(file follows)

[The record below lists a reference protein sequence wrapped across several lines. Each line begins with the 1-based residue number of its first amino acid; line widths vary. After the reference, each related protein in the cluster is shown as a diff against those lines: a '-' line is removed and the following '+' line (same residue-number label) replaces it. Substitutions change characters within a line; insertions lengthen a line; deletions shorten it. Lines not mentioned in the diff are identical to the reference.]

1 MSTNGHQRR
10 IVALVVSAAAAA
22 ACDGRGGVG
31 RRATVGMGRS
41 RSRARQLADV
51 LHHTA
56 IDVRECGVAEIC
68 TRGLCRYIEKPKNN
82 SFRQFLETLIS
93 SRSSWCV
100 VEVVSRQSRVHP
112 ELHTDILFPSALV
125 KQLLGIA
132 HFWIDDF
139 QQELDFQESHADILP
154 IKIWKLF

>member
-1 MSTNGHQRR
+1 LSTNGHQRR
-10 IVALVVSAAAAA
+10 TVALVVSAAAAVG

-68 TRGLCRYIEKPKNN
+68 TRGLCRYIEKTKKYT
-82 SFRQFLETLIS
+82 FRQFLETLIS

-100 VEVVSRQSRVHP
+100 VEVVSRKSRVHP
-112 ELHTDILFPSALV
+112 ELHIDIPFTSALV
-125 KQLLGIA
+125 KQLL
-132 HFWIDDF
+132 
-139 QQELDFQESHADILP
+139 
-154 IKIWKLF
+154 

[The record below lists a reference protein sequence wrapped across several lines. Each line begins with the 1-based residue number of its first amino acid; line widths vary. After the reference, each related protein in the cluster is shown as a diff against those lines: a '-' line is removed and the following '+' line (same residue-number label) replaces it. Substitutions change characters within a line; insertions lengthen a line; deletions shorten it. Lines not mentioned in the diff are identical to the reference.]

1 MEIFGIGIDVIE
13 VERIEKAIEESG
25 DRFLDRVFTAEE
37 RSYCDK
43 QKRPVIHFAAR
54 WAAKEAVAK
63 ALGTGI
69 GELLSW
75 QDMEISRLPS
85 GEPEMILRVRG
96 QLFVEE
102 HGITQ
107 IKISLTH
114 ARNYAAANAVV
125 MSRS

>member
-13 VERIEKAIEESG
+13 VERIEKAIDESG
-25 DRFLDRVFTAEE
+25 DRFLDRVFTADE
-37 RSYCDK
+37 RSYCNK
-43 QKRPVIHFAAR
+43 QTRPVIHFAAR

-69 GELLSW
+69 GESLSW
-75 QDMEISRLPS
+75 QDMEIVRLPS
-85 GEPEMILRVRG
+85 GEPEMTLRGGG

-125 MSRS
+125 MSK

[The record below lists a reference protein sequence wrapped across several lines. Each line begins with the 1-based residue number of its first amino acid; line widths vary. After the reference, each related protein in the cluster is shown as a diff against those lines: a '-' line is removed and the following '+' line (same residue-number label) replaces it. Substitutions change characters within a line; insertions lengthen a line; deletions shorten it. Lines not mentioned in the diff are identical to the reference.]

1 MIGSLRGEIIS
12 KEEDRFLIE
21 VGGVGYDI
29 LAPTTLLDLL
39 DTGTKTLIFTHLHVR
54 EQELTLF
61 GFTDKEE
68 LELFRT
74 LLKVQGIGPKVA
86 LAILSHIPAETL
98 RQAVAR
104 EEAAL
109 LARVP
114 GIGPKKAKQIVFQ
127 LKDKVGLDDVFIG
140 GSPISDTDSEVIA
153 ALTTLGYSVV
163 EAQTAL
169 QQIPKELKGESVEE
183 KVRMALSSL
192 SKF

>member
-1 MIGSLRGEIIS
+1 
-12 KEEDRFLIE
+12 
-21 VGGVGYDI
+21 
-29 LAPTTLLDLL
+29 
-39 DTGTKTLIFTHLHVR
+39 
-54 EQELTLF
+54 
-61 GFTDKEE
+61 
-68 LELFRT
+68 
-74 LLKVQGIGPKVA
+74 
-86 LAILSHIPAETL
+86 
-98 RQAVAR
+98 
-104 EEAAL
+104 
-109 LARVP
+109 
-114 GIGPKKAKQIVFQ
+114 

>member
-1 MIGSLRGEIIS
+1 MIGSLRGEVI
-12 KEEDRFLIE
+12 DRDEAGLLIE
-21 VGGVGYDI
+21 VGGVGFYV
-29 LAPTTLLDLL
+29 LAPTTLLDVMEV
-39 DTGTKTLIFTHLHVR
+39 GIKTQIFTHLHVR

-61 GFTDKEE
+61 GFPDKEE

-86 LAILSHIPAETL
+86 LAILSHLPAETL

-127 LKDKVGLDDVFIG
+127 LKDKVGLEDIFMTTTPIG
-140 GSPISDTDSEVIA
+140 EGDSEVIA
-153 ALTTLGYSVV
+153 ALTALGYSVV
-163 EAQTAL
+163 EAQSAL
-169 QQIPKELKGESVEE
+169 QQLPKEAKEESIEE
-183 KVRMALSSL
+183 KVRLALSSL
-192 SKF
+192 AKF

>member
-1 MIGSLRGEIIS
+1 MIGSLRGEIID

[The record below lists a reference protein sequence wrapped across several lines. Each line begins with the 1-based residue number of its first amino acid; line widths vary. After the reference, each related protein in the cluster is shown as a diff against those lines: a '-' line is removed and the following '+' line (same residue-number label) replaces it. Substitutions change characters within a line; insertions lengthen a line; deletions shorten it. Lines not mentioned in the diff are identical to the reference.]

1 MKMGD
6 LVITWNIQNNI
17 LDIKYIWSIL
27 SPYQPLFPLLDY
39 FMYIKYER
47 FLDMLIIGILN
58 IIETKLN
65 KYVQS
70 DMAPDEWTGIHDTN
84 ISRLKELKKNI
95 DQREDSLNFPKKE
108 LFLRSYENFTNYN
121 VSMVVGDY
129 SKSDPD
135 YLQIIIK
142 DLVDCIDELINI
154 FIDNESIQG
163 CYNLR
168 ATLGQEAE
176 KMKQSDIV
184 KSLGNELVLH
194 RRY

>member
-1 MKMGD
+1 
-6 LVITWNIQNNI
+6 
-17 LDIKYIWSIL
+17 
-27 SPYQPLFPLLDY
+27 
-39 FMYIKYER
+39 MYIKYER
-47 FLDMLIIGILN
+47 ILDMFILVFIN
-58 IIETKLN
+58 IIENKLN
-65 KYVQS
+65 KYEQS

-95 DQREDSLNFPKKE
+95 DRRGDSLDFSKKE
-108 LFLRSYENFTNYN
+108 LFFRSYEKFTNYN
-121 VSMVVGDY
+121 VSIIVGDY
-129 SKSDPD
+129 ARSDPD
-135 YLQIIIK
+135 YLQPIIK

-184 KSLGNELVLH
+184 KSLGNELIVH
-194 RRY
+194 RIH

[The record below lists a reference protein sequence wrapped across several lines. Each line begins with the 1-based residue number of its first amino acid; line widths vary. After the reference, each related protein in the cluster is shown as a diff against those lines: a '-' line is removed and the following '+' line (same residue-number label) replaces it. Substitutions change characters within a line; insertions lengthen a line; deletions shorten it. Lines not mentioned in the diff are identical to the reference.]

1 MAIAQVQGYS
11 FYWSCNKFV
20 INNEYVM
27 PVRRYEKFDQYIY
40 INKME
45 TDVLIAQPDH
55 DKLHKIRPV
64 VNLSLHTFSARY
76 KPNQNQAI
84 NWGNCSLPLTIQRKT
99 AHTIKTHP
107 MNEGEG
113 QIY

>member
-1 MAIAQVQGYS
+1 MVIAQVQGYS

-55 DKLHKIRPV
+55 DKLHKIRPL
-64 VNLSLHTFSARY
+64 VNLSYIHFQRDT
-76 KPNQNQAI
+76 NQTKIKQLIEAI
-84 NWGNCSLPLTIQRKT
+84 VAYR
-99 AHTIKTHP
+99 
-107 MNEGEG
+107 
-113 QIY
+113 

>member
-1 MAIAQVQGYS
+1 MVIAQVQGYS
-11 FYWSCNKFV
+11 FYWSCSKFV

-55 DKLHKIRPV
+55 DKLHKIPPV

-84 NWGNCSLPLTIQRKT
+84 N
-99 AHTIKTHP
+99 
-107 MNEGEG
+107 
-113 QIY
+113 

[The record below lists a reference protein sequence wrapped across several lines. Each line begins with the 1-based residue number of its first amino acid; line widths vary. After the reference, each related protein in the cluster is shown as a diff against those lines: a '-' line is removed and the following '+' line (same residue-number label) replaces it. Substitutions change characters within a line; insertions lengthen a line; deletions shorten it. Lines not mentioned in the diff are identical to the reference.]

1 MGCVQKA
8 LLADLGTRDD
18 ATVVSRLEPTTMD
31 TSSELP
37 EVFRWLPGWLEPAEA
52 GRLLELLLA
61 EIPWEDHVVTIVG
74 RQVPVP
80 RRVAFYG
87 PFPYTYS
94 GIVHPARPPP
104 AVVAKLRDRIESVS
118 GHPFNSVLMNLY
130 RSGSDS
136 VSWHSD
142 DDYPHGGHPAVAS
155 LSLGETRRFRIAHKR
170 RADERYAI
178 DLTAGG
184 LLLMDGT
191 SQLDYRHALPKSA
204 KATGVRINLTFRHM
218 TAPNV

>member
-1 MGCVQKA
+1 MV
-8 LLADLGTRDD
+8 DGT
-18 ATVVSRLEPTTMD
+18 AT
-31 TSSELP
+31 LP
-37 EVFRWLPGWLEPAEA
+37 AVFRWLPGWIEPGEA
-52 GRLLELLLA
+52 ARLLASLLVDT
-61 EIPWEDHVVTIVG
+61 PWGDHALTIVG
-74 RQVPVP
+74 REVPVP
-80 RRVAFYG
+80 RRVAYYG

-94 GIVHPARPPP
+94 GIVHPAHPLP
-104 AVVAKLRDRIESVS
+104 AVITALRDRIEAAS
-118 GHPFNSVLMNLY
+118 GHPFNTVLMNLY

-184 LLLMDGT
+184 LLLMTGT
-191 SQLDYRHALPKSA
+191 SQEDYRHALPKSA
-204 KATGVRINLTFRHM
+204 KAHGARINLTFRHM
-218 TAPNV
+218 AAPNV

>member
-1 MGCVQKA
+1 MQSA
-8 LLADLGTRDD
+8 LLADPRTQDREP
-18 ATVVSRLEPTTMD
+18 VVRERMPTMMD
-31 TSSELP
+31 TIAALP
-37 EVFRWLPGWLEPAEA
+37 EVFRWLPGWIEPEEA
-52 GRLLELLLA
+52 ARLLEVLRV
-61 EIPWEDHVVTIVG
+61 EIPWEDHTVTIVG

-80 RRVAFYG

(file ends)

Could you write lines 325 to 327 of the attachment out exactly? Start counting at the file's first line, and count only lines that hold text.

-61 EIPWEDHVVTIVG
+61 EIPWEDHTVTIVG

-80 RRVAFYG